The world, then, has lost one of its lights. Bruno Latour has gone. We don’t exactly know where he has gone, though his ideas remain with us. On my journey this weekend to Asia, I had with me, by chance, his We Have Always Been Modern, along with Steven Nadler’s excellent commentary on Spinoza’s Tractatus, each in its own way considering the ethereal soup within which we find ourselves, churning and spinning and scrambling around to try and make sense of it all. In truth I am only at the beginning of Latour’s work, which I was pleased to begin given he had been still alive and working. Perhaps I could write to him. I couldn’t write to Spinoza, or Deleuze – but maybe Latour would answer my questions. Now I just have to find the answers in his work, like with all the others.
Our modern ontology requires that we categorise our subjects, and Latour was labelled a philosopher of science. More than that, however, he deconstructed science, and laid bare its components. Science searches for truth, as does philosophy, and in that sense he was himself a scientist, though not one any official scientist might recognise. Albert Einstein might have been sympathetic – as he described it ‘[s]cience without epistemology is—insofar as it is thinkable at all—primitive and muddled.’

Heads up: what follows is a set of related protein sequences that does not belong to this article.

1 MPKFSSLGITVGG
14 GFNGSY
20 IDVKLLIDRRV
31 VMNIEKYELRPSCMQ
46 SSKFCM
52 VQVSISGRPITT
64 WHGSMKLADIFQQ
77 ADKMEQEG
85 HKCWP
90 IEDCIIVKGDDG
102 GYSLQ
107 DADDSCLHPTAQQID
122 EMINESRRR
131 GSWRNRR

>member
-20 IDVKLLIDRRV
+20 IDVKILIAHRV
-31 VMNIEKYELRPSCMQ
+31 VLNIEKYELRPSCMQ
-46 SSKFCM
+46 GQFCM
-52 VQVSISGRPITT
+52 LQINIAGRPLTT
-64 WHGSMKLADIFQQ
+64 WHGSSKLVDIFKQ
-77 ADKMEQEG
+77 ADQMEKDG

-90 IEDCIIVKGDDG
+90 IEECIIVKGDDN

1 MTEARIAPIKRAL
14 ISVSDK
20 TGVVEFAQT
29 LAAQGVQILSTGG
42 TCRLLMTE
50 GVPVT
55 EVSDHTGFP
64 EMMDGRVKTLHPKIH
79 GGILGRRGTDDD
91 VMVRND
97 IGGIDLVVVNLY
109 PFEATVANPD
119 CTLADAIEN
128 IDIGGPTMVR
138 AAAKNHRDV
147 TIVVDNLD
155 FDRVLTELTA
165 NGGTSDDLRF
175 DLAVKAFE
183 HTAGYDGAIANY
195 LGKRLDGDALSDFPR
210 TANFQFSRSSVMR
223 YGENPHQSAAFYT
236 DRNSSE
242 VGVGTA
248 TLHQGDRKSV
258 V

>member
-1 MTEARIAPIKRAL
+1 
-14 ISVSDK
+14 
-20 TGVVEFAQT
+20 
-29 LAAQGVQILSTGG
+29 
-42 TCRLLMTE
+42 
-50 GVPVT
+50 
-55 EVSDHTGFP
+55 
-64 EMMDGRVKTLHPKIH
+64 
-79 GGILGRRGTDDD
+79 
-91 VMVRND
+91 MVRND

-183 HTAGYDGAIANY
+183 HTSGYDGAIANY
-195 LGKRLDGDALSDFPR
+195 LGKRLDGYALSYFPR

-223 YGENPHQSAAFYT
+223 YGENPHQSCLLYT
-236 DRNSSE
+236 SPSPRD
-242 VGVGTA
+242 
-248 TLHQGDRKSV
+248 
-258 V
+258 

Latour’s work in its deconstruction of ontological categories questioned the separation of politics and nature, of science and philosophy, and of things in themselves. It echoed Spinoza’s substance, his monism, as he considered the true relationships of our world and our being. He translated it back for us into accessible and relatable projects – like the Aramis train project – which still haunts my thinking about systems and structures and cities that we build to make our lives easier. Even in that phrase – to make our lives easier – there are smuggled myriad preconceptions: that life has an agreed purpose, or function; we are externally structuring and contextualising those lives; we are agreed together (who is this we of which you speak?).
Within the present, the current, the living, the extant, there is some commonality, at least in space and time. And while Latour rarely strayed too far into the theological, one suspects he imagined a connection with the infinite, albeit beyond our ken. Whether he is aware of it or not, whatever that might mean, he is there now: transferred, transmuted, or transcended.